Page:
The history of the ancient Roman Empire has been a fascination of mine for decades and I have always enjoyed anything and all things from that amazing time period from its fruition to the fall of the Roman empire and into the time of the Byzantine Empire. The humble beginnings of Rome far before it became an empire has a really interesting story regarding two orphaned brothers and a She-Wolf simply known as La Lupa and the First lady of Rome. From this it has been always recognized that Rome was founded on April 21, 753 BCE. So today’s blog post will be covering all about Romulus, Remus and the famous She-Wolf of Rome.
La Lupa the She-Wolf
According to tradition, Rome was founded in 753 B.C. by the twins Romulus and Remus. Sons of the god Mars and a mortal woman named Rhea Silvia, a direct descendant of Aeneas, the twins were abandoned by their uncle in the Tibur river. A she-wolf discovered them on the banks of the river and suckled them until they were taken in by a passing sheperd, Faustulus. Faustulus raised the boys together with his own twelve children until they decided to found a city of their own. They chose the spot by the Tibur where they had been rescued by the wolf, which was near the base of the Palatine hill in Rome. The representation of the wolf suckling the twins became a popular subject in Roman Republican and Imperial art. SOURCE
Cristina Mazzoni, She-wolf: The Story of a Roman Icon. Cambridge/New York: Cambridge University Press, 2010
“Lupus est homo homini.” Plautus Asinaria 495
This famous quotation, through its various translations, perfectly encapsulates the themes explored in Cristina Mazzoni’s new book. Man is a wolf to other men—as Plautus undoubtedly meant it——but a wolf can also be interpreted as a human being in particular circumstances. In both Italian and Latin the word lupa can describe a she-wolf or a prostitute, either a ferocious animal or a female human of voracious sexual appetites. This paradox has informed interpretations of the legend of Romulus and Remus since antiquity, where the she-wolf figures as animal, mother, and whore simultaneously, and the complexity and ambiguity of this formative being have given her long life as a symbol representing a myriad of concepts, individuals, and entities. Mazzoni sets herself the ambitious task of exploring the she-wolf in all her forms and interpretations, from the famous Lupa Capitolina to her appearance in modern art, archaeology, poetry, and literature. Continue reading HERE.
Symbolism of the She-Wolf
The she-wolf of Rome represents the following concepts:
- The she-wolf represents Roman power, which made her a popular image throughout the Roman Republic and Empire. The connection between the Roman state and the she-wolf was such that there were at least two dedications to the she-wolf performed by priests.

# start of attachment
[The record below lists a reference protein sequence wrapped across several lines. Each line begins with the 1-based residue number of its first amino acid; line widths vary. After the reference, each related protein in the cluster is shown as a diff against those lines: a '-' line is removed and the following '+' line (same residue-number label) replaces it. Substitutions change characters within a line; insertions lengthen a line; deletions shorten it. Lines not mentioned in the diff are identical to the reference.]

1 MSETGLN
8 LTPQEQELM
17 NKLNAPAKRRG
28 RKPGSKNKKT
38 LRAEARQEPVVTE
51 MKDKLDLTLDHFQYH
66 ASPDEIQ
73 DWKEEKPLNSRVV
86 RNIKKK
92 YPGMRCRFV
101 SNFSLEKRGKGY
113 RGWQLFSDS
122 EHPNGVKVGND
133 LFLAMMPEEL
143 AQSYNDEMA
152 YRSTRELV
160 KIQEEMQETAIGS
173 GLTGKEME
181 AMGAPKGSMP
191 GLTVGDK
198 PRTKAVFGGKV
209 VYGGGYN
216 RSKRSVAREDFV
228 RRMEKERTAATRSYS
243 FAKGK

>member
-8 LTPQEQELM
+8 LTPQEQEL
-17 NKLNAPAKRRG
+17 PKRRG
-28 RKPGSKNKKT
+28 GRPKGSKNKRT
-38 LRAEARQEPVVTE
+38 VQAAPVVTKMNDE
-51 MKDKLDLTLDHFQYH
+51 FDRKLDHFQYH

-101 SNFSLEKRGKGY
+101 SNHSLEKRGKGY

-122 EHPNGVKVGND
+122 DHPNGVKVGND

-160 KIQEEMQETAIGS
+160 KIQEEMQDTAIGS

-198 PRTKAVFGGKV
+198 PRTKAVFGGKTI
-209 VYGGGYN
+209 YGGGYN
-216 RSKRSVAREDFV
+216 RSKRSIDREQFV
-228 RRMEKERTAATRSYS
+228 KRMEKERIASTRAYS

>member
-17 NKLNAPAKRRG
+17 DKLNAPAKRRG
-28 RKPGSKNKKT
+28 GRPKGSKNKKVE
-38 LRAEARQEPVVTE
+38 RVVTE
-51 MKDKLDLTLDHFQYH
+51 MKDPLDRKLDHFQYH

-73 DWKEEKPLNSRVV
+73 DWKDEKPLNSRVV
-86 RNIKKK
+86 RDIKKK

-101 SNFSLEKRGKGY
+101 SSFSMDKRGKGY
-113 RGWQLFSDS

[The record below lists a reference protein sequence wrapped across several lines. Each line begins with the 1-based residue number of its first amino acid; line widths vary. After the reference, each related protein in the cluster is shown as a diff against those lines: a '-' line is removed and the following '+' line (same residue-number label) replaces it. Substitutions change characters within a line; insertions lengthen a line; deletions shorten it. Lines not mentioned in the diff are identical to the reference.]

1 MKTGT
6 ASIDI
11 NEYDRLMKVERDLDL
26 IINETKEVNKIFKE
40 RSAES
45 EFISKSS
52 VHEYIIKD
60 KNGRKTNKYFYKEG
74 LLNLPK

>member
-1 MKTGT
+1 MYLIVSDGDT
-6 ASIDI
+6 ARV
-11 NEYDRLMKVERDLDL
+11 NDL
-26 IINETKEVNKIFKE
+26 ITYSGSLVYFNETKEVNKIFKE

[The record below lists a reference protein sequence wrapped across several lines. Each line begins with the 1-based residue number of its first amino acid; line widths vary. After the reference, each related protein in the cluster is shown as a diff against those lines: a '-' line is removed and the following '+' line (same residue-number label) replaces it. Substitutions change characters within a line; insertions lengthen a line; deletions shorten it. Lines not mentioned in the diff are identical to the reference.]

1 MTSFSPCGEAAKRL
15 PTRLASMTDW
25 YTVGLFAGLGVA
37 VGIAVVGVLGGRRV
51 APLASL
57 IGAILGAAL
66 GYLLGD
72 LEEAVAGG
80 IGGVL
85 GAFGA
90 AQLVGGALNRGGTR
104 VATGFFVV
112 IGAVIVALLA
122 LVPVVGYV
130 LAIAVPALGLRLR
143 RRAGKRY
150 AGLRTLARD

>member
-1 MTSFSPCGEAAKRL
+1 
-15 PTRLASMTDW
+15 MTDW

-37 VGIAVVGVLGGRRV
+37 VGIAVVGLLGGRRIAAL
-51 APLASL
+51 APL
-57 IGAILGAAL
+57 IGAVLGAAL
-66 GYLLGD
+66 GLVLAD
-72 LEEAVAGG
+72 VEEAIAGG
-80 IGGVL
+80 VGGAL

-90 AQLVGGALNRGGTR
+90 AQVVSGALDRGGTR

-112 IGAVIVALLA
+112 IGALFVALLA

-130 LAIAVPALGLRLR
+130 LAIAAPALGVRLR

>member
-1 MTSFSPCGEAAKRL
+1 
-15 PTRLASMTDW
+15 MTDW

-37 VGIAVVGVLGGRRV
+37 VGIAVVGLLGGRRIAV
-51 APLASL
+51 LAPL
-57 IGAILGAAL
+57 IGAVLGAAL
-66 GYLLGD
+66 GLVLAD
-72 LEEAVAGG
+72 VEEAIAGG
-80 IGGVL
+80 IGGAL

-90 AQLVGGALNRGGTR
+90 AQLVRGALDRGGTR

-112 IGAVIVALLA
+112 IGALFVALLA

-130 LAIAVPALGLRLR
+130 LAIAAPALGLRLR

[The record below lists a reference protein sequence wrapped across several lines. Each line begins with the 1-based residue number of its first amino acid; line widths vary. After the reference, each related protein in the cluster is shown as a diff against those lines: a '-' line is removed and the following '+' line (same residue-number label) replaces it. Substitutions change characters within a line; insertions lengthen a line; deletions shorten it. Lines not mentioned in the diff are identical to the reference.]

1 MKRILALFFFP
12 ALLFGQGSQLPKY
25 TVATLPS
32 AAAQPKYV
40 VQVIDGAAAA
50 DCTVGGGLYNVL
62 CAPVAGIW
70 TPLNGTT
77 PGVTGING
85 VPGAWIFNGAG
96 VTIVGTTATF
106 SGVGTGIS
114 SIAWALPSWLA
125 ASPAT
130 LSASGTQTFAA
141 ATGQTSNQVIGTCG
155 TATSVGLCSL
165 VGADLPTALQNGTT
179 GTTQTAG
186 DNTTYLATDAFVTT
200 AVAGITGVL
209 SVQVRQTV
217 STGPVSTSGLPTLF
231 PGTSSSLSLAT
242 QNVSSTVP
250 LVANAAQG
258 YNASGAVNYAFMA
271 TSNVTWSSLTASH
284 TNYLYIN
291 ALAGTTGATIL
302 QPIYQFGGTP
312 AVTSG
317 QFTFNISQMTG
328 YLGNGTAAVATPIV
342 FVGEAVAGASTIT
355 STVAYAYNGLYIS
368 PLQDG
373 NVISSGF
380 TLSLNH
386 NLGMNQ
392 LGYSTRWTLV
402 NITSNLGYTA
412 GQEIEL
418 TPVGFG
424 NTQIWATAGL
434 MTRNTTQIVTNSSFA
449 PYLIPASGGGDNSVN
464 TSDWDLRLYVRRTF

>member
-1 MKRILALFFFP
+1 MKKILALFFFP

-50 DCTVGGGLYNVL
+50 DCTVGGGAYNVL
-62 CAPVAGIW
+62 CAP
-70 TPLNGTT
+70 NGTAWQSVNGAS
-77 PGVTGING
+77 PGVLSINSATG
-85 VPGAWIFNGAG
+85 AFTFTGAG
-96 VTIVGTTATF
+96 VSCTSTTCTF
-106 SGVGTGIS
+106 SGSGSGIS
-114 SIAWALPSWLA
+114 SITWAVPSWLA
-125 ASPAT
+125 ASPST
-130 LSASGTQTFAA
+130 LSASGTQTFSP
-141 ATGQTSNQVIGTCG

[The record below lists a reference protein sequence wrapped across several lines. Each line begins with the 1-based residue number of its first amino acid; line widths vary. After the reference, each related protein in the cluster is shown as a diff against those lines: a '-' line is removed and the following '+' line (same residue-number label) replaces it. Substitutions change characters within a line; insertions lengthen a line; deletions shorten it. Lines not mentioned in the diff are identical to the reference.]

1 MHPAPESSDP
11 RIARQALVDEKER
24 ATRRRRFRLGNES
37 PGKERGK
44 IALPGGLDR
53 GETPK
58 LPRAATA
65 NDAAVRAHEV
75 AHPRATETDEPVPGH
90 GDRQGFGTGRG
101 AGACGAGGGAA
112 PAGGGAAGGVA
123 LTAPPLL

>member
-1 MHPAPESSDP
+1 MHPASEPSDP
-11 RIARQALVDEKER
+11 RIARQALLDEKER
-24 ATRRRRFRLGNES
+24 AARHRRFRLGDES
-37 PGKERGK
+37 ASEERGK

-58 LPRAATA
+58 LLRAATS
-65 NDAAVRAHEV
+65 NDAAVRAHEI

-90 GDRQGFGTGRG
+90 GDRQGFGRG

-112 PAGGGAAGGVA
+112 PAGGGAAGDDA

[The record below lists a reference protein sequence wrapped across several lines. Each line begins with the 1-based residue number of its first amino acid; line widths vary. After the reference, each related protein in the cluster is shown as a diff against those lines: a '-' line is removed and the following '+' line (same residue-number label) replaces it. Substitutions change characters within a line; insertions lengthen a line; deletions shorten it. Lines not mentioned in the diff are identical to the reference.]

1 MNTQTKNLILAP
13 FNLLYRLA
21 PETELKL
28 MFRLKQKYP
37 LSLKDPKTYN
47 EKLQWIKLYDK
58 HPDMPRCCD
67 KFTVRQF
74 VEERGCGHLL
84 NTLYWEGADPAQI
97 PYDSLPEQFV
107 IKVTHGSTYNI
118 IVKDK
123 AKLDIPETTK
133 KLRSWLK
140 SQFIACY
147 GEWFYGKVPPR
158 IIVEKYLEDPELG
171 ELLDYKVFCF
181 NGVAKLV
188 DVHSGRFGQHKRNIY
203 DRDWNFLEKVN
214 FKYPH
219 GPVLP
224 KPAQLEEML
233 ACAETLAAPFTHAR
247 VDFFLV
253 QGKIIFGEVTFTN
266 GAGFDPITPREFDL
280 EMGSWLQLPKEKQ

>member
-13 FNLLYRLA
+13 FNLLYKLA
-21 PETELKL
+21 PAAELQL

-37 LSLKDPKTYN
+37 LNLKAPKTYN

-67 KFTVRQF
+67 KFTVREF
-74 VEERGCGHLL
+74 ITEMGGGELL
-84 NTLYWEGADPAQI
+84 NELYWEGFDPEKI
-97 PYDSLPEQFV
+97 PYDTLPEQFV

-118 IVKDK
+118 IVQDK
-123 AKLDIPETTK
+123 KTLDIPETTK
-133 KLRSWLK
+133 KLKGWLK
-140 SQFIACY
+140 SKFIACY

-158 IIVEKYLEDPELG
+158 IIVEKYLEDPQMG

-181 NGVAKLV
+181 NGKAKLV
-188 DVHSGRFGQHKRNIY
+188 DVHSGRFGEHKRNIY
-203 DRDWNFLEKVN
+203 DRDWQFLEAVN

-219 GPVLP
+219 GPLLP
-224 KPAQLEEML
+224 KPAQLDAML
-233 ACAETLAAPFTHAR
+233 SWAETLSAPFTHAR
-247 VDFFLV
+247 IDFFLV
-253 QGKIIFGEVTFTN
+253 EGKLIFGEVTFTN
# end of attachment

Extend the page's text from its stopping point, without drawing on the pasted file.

- Wolves, especially she-wolves, are a sacred animal of the Roman god Mars. It is believed that they acted as divine messengers, thus seeing a wolf was a good omen.
- The she-wolf is associated with the Roman Empire’s wolf festival Lupercalia, which is a fertility festival that starts at the estimated spot where the she-wolf nursed the twin boys.
- The she-wolf also comes across as a mother-figure, representing nourishment, protection and fertility. By extension, she becomes a mother-figure to the city of Rome, as she lies at the very heart of its establishment. SOURCE
Romulus and Remus
Romulus and Remus were the direct descendants of Aeneas, whose fate-driven adventures to discover Italy are described by Virgil in The Aeneid. Romulus and Remus were related to Aeneas through their mother’s father, Numitor. Numitor was a king of Alba Longa, an ancient city of Latium in central Italy, and father to Rhea Silvia. Before Romulus’ and Remus’ conception, Numitor’s reign was usurped by Numitor’s younger brother, Amulius. Amulius inherited control over Alba Longa’s treasury with which he was able to dethrone Numitor and become king. Amulius, wishing to avoid any conflict of power, killed Numitor’s male heirs and forced Rhea Silvia to become a Vestal Virgin. Vestal Virgins were priestesses of Vesta, patron goddess of the hearth; they were charged with keeping a sacred fire that was never to be extinguished and to take vows of chastity.
There is much debate and variation as to whom was the father of Romulus and Remus. Some myths claim that Mars appeared and lay with Rhea Silvia; other myths attest that the demi-god hero Hercules was her partner. However, the author Livy claims that Rhea Silvia was in fact raped by an unknown man, but blamed her pregnancy on divine conception. In either case, Rhea Silvia was discovered to be pregnant and gave birth to her sons. It was custom that any Vestal Virgin betraying her vows of celibacy was condemned to death; the most common death sentence was to be buried alive. However, King Amulius, fearing the wrath of the paternal god (Mars or Hercules) did not wish to directly stain his hands with the mother’s and children’s blood. So, King Amulius imprisoned Rhea Silvia and ordered the twins’ death by means of live burial, exposure, or being thrown into the Tiber River. He reasoned that if the twins were to die not by the sword but by the elements, he and his city would be saved from punishment by the gods. He ordered a servant to carry out the death sentence, but in every scenario of this myth, the servant takes pity on the twins and spares their lives. The servant, then, places the twins into a basket onto the River Tiber, and the river carries the boys to safety. Continue reading HERE.